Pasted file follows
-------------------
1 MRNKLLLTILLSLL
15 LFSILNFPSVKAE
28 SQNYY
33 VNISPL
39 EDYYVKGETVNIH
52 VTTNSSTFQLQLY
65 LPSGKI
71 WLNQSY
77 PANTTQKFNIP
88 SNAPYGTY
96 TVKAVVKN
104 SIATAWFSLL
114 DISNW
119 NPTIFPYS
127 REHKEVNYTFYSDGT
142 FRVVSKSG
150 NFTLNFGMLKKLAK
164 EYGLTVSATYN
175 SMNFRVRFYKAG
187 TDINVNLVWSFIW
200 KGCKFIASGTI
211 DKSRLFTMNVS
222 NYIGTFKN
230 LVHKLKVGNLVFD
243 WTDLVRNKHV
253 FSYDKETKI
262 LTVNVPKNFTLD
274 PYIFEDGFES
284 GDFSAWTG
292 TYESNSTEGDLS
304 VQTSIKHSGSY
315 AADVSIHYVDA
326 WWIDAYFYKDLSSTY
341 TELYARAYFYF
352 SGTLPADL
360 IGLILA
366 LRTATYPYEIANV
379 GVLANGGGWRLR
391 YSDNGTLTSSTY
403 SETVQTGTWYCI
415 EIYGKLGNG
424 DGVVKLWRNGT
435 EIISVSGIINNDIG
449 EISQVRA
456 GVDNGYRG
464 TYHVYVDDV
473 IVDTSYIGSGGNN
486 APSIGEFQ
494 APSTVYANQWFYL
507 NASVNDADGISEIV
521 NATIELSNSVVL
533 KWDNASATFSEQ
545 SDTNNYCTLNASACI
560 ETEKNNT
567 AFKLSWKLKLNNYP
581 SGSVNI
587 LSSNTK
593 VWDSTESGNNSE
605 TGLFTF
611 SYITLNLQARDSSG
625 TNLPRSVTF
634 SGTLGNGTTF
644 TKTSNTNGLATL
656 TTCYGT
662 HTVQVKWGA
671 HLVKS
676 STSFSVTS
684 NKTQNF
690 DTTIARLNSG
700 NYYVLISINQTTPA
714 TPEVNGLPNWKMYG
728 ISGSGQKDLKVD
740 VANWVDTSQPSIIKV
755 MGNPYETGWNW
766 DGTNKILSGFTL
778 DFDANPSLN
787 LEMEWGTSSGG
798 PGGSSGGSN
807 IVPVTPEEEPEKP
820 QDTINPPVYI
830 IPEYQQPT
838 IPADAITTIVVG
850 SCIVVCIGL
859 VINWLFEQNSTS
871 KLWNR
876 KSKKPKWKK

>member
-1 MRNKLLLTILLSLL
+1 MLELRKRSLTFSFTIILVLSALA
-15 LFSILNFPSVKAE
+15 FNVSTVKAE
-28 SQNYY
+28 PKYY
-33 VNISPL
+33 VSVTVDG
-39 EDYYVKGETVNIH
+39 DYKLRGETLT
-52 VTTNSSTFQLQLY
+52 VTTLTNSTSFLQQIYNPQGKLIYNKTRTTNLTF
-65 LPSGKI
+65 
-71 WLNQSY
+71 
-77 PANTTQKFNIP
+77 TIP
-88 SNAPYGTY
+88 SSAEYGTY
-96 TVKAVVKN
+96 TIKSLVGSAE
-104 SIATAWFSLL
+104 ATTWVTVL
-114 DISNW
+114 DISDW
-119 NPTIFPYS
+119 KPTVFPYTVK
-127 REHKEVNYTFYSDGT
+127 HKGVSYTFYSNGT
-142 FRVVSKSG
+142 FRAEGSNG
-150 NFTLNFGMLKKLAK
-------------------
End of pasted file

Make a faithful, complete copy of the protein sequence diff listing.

1 MRNKLLLTILLSLL
15 LFSILNFPSVKAE
28 SQNYY
33 VNISPL
39 EDYYVKGETVNIH
52 VTTNSSTFQLQLY
65 LPSGKI
71 WLNQSY
77 PANTTQKFNIP
88 SNAPYGTY
96 TVKAVVKN
104 SIATAWFSLL
114 DISNW
119 NPTIFPYS
127 REHKEVNYTFYSDGT
142 FRVVSKSG
150 NFTLNFGMLKKLAK
164 EYGLTVSATYN
175 SMNFRVRFYKAG
187 TDINVNLVWSFIW
200 KGCKFIASGTI
211 DKSRLFTMNVS
222 NYIGTFKN
230 LVHKLKVGNLVFD
243 WTDLVRNKHV
253 FSYDKETKI
262 LTVNVPKNFTLD
274 PYIFEDGFES
284 GDFSAWTG
292 TYESNSTEGDLS
304 VQTSIKHSGSY
315 AADVSIHYVDA
326 WWIDAYFYKDLSSTY
341 TELYARAYFYF
352 SGTLPADL
360 IGLILA
366 LRTATYPYEIANV
379 GVLANGGGWRLR
391 YSDNGTLTSSTY
403 SETVQTGTWYCI
415 EIYGKLGNG
424 DGVVKLWRNGT
435 EIISVSGIINNDIG
449 EISQVRA
456 GVDNGYRG
464 TYHVYVDDV
473 IVDTSYIGSGGNN
486 APSIGEFQ
494 APSTVYANQWFYL
507 NASVNDADGISEIV
521 NATIELSNSVVL
533 KWDNASATFSEQ
545 SDTNNYCTLNASACI
560 ETEKNNT
567 AFKLSWKLKLNNYP
581 SGSVNI
587 LSSNTK
593 VWDSTESGNNSE
605 TGLFTF
611 SYITLNLQARDSSG
625 TNLPRSVTF
634 SGTLGNGTTF
644 TKTSNTNGLATL
656 TTCYGT
662 HTVQVKWGA
671 HLVKS
676 STSFSVTS
684 NKTQNF
690 DTTIARLNSG
700 NYYVLISINQTTPA
714 TPEVNGLPNWKMYG
728 ISGSGQKDLKVD
740 VANWVDTSQPSIIKV
755 MGNPYETGWNW
766 DGTNKILSGFTL
778 DFDANPSLN
787 LEMEWGTSSGG
798 PGGSSGGSN
807 IVPVTPEEEPEKP
820 QDTINPPVYI
830 IPEYQQPT
838 IPADAITTIVVG
850 SCIVVCIGL
859 VINWLFEQNSTS
871 KLWNR
876 KSKKPKWKK

>member
-1 MRNKLLLTILLSLL
+1 MLELRKRSLTFSFTIILVLSALA
-15 LFSILNFPSVKAE
+15 FNVSTVKAE
-28 SQNYY
+28 PKYY
-33 VNISPL
+33 VSVTVDG
-39 EDYYVKGETVNIH
+39 DYKLRGETLT
-52 VTTNSSTFQLQLY
+52 VTTLTNSTSFLQQIYNPQGKLIYNKTRTTNLTF
-65 LPSGKI
+65 
-71 WLNQSY
+71 
-77 PANTTQKFNIP
+77 TIP
-88 SNAPYGTY
+88 SSAEYGTY
-96 TVKAVVKN
+96 TIKSLVGSAE
-104 SIATAWFSLL
+104 ATTWVTVL
-114 DISNW
+114 DISDW
-119 NPTIFPYS
+119 KPTVFPYTVK
-127 REHKEVNYTFYSDGT
+127 HKGVSYTFYSNGT
-142 FRVVSKSG
+142 FRAEGSNG
-150 NFTLNFGMLKKLAK